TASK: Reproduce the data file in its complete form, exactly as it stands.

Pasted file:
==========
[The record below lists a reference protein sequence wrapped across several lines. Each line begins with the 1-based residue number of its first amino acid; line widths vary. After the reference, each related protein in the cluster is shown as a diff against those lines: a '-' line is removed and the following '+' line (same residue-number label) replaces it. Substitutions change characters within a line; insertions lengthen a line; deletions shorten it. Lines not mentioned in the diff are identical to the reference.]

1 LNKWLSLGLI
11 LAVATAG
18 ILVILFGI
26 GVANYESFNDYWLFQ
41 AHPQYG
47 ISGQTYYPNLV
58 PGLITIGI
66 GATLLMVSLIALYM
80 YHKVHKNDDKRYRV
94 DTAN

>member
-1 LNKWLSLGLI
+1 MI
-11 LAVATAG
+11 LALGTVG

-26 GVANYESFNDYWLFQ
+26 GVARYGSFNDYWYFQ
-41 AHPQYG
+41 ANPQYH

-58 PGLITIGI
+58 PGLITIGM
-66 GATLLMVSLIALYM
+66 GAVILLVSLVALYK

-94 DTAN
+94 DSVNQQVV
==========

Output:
[The record below lists a reference protein sequence wrapped across several lines. Each line begins with the 1-based residue number of its first amino acid; line widths vary. After the reference, each related protein in the cluster is shown as a diff against those lines: a '-' line is removed and the following '+' line (same residue-number label) replaces it. Substitutions change characters within a line; insertions lengthen a line; deletions shorten it. Lines not mentioned in the diff are identical to the reference.]

1 LNKWLSLGLI
11 LAVATAG
18 ILVILFGI
26 GVANYESFNDYWLFQ
41 AHPQYG
47 ISGQTYYPNLV
58 PGLITIGI
66 GATLLMVSLIALYM
80 YHKVHKNDDKRYRV
94 DTAN

>member
-1 LNKWLSLGLI
+1 MI
-11 LAVATAG
+11 LALGTVG

-26 GVANYESFNDYWLFQ
+26 GVARYGSFNDYWYFQ
-41 AHPQYG
+41 ANPQYH

-58 PGLITIGI
+58 PGLITIGM
-66 GATLLMVSLIALYM
+66 GAVILLVSLVALYK

-94 DTAN
+94 DSVNQQVV